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2011 Offshore Voluntary Disclosure Initiative

On February 8, 2011 IRS Commissioner Douglas Shulman announced a new Offshore Voluntary Disclosure Initiative (“OVDI”).  The program offers another opportunity to U.S. taxpayers who own unreported foreign accounts, business interests, and beneficial interests in a trust or estate to file amended income tax returns and related disclosure forms. Participation in the OVDI will allow delinquent taxpayers to avoid not only the full brunt of potential civil penalties and interest, but also criminal prosecution.  The OVDI is effective immediately and extends through August 31, 2011.

Approximately 15,000 taxpayers opted to participate in the 2009 Voluntary Disclosure Program (“VDP”).  An additional 3,000 taxpayers have voluntarily disclosed foreign assets to the IRS after the VDP ended.

It is important for you to inform your clients of this new initiative.  The IRS has significantly increased enforcement efforts since 2009.  Those efforts will only increase in the future. Commissioner Shulman stated on Tuesday that “(c)ombating international tax evasion is a top priority for the IRS. We have additional cases and banks under review. The situation will just get worse in the months ahead for those hiding assets and income offshore. This new disclosure initiative is the last, best chance for people to get back into the system.”

I have attended many continuing education seminars since 2009 at which key IRS officials and lawyers from the United States Department of Justice addressed IRS enforcement objectives. Without fail, these individuals expressed their intent to aggressively pursue taxpayers who own or control undisclosed foreign assets and investments.

There are key differences between the 2009 VDP and the 2011 OVDI.

  • A pre-filing procedure is available to determine a taxpayer’s exposure to criminal prosecution.
  • The reporting period has increased from six to eight years: 2003 through 2010 (the “Tax Years”).
  • The FBAR penalty is increased from 20% to 25% of the highest aggregate value of the previously undisclosed foreign assets during the Tax Years.
  • In addition to an accuracy related penalty of 20% (the “Accuracy Related Penalty”), failure to file and failure to pay penalties (the “Delinquency Penalties”) will be assessed on all increased income tax liabilities for the Tax Years.
  • Taxpayers who wish to participate in the program must provide much more information by the August 31, 2011 deadline, as detailed below.
  • Taxpayers face more rigorous and time sensitive information disclosure requirements in order to participate in the OVDI.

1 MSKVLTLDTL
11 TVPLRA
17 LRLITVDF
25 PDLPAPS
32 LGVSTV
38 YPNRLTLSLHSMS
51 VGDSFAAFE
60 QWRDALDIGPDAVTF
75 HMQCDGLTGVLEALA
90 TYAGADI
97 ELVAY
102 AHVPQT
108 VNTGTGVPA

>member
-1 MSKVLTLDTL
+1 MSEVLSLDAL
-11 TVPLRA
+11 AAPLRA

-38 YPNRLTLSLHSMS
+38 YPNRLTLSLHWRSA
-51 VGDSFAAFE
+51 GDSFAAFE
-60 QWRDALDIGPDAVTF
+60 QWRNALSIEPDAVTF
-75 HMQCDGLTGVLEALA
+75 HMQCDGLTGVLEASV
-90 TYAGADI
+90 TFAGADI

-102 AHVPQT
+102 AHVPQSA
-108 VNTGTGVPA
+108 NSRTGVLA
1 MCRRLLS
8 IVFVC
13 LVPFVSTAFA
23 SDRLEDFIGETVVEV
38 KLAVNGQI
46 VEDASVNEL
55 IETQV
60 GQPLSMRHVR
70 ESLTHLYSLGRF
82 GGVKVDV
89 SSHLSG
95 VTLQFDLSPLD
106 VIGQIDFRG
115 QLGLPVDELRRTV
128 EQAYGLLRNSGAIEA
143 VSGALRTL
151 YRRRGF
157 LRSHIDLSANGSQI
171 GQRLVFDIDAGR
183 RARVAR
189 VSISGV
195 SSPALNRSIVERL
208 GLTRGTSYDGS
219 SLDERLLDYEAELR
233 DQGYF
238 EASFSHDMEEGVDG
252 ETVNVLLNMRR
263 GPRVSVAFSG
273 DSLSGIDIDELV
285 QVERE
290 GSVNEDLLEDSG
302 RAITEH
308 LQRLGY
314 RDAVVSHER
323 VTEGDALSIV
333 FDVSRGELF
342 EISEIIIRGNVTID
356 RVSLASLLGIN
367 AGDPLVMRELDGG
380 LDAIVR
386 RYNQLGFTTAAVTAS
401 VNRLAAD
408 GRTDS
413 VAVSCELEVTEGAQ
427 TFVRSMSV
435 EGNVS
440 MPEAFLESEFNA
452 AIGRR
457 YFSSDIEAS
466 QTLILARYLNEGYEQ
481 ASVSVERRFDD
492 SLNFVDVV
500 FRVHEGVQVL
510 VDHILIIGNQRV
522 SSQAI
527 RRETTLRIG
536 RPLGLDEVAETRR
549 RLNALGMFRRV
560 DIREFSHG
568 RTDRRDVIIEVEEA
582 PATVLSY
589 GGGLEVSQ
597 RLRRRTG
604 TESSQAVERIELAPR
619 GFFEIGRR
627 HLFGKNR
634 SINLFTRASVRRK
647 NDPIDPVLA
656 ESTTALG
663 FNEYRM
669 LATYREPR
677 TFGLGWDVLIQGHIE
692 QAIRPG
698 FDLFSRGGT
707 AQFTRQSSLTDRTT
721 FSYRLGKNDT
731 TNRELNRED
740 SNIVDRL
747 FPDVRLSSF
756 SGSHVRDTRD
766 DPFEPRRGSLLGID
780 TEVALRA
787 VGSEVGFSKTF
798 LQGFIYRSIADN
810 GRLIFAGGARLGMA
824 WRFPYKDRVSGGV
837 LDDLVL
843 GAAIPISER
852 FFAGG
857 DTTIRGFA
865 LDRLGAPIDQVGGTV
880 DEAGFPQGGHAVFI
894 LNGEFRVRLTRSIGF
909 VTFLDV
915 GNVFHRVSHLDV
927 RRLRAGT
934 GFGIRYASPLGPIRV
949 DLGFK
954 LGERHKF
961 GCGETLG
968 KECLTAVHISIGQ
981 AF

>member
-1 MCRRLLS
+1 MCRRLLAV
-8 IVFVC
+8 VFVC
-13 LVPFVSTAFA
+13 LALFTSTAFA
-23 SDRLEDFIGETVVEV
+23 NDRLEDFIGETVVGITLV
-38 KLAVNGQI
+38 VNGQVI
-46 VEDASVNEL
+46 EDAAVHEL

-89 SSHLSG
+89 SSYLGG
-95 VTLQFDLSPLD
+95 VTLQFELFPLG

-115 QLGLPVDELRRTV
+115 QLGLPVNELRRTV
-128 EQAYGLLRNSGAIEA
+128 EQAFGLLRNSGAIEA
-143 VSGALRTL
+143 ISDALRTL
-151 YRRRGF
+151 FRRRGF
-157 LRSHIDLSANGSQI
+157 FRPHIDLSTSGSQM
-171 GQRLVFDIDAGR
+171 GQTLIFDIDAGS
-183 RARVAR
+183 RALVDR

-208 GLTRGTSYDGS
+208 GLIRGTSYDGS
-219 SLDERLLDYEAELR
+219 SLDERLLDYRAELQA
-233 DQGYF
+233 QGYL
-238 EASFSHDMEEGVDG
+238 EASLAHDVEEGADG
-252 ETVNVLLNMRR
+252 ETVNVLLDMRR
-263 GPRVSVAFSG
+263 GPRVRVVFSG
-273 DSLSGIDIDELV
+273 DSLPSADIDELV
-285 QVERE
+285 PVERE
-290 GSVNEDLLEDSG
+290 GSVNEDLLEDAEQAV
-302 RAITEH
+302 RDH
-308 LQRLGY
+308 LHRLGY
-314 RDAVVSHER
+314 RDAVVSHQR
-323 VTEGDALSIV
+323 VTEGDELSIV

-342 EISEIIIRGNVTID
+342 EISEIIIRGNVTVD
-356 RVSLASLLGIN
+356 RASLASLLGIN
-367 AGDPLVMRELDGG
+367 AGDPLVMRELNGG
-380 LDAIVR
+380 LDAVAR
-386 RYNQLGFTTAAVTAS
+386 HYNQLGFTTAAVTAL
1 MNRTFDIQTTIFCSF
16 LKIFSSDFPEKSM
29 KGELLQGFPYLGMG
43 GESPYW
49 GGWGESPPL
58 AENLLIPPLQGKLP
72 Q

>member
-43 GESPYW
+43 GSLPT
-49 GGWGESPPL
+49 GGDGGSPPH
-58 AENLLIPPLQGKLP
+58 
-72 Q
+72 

In order to participate in the OVDI each taxpayer must, by August 31, 2011, provide the IRS with the following:

  • amended income tax returns and all required information returns for the Tax Years;
  • copies of previously filed original (and any previously amended) income tax returns for the Tax Years;
  • additional information on forms provided by the IRS regarding the nature and extent of the taxpayer’s foreign assets and the financial institutions
    at which accounts were maintained;
  • in the case of taxpayers with aggregate foreign asset values in excess of $500,000 at any time during the Tax Years, provide bank account statements reflecting all activity in the accounts for the Tax Years;
  • an executed agreement to extend the statute of limitations to assess income taxes, Accuracy Related and Delinquency Penalties, and the FBAR
    penalties; and
  • either (i) a check in full payment of all additional taxes, penalties, and interest or (ii) a proposed payment arrangement and completed Collection
    Information Statement for the taxpayer and any business entity owned by the taxpayer (Forms 433-A and 433-B).

The IRS is emphasizing that a “full and complete” submission is required for acceptance into the OVDI program.  Because of the difficulties in assembling this information, it is imperative clients begin this process without delay.

As with the VDP, participation in the OVDI enables taxpayers who failed to properly disclose foreign investments to the IRS and/or report the income arising from those investments to avoid significant civil monetary penalties.  Participants who acted willfully in omitting the income and failing to disclose the assets will also avoid potential jail time for committing a tax crime.

As you know the FBAR filing requirements continue to apply to any U.S. person with offshore financial assets which exceed $10,000 in a calendar year. Additional disclosure requirements may also apply to U.S. persons who:

  • own interests in foreign corporations or partnerships,
  • transferred assets to foreign corporations or partnerships,
  • are grantors or beneficiaries of a foreign trust,
  • transferred assets to a foreign trust,
  • are a beneficiary of a foreign estate, or
  • received gifts of more than $100,000 from a non-U.S. person.

I strongly encourage you to advise anyone you know or have reason to believe may have an undisclosed and reportable interest in a foreign asset or entity to participate in the OVDI.  Because of an understandable reluctance on the part of clients to speak about these issues, very direct questions about gifts, foreign assets, and interest in foreign corporations and partnerships may be necessary.

If you have questions or concerns regarding the OVDI or any other matter please contact me. I am always available to answer your questions.